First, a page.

The Käsmu Lighthouse is located just off the beach in Käsmu. It is one of few wooden lighthouses in the Eastern Estonia, in the region known historically as Vironia. The Lighthouse is operated by the Estonian Maritime Administration.
Käsmu men launched their local ship construction business during 1891. To facilitate the movement of ship(s) in the region, the light beacon was built during that time. Käsmu bay was one of the major ports for wintering, in some years of 60-70 ships.
The height of the Lighthouse was 8.2 meters and its visibility 6 miles. Starting from 1900, the Käsmu Lighthouse worked with a blinking light. In 1923, a signal mast was erected at the back of the Lighthouse for sending storm warnings to ships at sea. The Lighthouse escaped without any damage both from World War I and II.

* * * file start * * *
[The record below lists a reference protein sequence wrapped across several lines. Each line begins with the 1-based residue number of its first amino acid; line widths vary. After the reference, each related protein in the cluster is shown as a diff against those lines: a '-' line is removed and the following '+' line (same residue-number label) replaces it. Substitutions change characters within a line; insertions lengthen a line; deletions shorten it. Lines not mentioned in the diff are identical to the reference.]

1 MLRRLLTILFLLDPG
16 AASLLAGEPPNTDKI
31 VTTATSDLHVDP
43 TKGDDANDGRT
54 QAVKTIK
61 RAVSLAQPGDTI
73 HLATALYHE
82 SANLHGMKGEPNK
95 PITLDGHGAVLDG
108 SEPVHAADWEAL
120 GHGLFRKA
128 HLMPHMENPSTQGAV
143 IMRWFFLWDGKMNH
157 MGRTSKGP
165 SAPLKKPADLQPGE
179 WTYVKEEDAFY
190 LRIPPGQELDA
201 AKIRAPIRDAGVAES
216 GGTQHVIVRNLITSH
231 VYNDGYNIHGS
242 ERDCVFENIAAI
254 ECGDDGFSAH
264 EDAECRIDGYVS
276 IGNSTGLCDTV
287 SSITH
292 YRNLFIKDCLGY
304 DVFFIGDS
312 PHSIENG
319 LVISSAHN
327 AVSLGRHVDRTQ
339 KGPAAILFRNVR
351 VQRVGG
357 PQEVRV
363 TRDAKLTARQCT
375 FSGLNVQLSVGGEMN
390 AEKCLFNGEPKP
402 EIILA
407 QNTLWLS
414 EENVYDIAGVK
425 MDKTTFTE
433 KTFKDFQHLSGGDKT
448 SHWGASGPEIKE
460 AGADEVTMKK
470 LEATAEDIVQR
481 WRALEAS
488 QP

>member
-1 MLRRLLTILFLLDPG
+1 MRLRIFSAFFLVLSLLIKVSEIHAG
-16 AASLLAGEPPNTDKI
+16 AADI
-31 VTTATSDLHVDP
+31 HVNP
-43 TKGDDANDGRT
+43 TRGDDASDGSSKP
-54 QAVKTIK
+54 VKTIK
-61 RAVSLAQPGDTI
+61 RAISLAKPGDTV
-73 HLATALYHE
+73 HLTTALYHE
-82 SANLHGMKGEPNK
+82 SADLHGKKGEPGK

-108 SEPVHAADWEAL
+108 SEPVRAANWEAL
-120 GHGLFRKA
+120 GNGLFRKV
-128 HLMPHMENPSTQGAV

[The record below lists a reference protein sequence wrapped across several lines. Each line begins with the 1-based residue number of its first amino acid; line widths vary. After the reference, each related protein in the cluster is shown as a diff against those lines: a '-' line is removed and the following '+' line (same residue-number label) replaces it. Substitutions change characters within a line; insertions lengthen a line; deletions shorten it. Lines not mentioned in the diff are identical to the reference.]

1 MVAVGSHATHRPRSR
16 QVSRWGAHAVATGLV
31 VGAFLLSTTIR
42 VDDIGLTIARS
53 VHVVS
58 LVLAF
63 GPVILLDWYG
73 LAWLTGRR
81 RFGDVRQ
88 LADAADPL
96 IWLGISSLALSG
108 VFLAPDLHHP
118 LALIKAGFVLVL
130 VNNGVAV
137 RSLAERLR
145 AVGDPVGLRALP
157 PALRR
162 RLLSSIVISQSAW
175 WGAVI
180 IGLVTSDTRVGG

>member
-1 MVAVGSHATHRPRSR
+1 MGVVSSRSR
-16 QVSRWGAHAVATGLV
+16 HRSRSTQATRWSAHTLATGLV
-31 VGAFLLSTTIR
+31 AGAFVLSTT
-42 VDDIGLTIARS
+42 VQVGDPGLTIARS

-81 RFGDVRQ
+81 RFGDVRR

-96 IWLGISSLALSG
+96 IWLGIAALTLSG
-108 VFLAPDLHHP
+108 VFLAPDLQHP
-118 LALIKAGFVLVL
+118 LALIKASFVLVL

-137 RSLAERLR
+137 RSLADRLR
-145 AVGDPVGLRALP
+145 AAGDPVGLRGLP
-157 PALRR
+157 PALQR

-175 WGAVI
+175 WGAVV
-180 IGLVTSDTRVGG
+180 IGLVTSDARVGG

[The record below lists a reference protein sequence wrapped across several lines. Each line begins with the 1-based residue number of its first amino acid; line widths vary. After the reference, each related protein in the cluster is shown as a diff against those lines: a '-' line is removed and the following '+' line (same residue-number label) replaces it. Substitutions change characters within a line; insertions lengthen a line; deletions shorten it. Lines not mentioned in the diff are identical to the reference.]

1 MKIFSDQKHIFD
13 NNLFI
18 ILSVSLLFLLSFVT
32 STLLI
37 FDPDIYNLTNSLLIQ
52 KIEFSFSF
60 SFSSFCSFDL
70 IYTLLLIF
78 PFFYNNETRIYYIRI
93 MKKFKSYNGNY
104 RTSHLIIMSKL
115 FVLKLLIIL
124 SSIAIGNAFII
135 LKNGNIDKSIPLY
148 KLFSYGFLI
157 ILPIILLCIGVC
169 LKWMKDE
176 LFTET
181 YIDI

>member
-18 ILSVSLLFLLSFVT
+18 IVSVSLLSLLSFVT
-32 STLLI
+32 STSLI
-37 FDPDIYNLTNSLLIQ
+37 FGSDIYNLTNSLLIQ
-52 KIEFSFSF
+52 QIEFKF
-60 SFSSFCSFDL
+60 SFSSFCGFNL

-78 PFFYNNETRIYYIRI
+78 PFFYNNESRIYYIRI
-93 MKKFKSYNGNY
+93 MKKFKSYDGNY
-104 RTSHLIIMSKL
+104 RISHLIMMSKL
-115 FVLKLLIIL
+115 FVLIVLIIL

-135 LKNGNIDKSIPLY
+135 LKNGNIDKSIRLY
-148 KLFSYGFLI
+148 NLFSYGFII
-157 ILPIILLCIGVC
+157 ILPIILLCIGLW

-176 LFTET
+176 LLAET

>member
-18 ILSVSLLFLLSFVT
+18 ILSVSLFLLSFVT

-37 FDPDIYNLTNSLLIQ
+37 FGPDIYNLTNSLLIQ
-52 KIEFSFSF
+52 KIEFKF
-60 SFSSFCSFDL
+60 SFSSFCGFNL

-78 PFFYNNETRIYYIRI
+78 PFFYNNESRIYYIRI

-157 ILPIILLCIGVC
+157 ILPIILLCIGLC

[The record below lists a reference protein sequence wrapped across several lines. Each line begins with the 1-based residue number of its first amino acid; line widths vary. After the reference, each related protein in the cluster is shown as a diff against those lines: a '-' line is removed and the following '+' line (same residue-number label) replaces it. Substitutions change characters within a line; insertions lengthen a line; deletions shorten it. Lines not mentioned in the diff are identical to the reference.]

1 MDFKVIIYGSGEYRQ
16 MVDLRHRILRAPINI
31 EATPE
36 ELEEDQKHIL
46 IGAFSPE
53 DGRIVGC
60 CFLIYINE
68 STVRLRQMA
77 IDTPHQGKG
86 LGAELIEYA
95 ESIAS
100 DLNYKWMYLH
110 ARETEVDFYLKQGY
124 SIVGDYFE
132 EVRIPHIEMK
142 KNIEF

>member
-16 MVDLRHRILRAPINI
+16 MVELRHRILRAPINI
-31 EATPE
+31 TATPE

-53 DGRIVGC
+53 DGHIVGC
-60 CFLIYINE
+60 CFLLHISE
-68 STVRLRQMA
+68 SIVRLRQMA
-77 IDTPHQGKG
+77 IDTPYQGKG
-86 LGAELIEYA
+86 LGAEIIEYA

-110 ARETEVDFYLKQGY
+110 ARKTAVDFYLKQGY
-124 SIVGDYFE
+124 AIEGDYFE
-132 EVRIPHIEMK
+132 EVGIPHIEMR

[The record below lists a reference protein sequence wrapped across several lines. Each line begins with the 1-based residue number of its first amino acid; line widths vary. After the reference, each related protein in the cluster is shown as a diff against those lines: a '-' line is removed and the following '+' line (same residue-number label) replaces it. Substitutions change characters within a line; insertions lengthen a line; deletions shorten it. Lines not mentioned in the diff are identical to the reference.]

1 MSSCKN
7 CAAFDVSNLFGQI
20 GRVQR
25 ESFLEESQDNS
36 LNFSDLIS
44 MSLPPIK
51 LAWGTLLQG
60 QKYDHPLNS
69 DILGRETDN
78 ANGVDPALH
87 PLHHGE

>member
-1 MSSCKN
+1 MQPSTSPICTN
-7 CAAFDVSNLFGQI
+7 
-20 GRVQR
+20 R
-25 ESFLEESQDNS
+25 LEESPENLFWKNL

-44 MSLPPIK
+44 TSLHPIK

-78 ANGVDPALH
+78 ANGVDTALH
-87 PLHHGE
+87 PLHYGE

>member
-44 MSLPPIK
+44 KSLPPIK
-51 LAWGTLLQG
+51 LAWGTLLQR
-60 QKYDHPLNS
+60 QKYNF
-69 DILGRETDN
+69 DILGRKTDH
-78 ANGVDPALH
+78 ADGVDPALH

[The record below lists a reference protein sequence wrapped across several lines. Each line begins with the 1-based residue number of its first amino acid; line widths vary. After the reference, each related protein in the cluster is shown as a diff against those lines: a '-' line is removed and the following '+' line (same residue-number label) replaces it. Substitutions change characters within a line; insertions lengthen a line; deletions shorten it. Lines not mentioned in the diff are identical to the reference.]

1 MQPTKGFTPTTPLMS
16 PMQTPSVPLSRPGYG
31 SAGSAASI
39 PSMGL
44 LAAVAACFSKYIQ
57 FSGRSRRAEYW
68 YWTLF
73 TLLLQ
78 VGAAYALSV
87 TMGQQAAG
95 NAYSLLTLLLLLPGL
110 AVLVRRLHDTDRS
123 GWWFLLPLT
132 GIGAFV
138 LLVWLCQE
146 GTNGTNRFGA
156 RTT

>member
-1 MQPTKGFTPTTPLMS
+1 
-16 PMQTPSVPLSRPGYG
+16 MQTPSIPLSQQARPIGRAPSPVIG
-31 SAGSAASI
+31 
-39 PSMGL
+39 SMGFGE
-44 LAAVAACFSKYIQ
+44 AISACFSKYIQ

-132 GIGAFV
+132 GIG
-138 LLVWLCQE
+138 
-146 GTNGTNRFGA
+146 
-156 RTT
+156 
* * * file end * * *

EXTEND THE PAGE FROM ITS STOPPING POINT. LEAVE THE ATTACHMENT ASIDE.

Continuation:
With its green, white and red lights, it gave the opportunity of safe entry into Käsmu Bay where ships could find shelter in stormy weather. Käsmu Bay, for centuries, was considered the best shelter on the Tallinn-Narva shipping route. In 1993, burning a light in the Lighthouse stopped and the Käsmu Lighthouse remained in the maritime register as a Day-Light until 2004 when it was removed from the navigation aids database. The unique structure of the Lighthouse survives as a cultural heritage monument in the landscape. The Lighthouse celebrates its 120th year in 2012.
The wooden Käsmu Lighthouse was commemorated by Eesti Post with the release of 0.45 euro stamp on 13-Sep-2012. This is the 22nd stamp in the Eesti Post's Lighthouse Stamp Series.
Established in 1892, the Käsmu Lighthouse:
Write-up source : Eesti Post...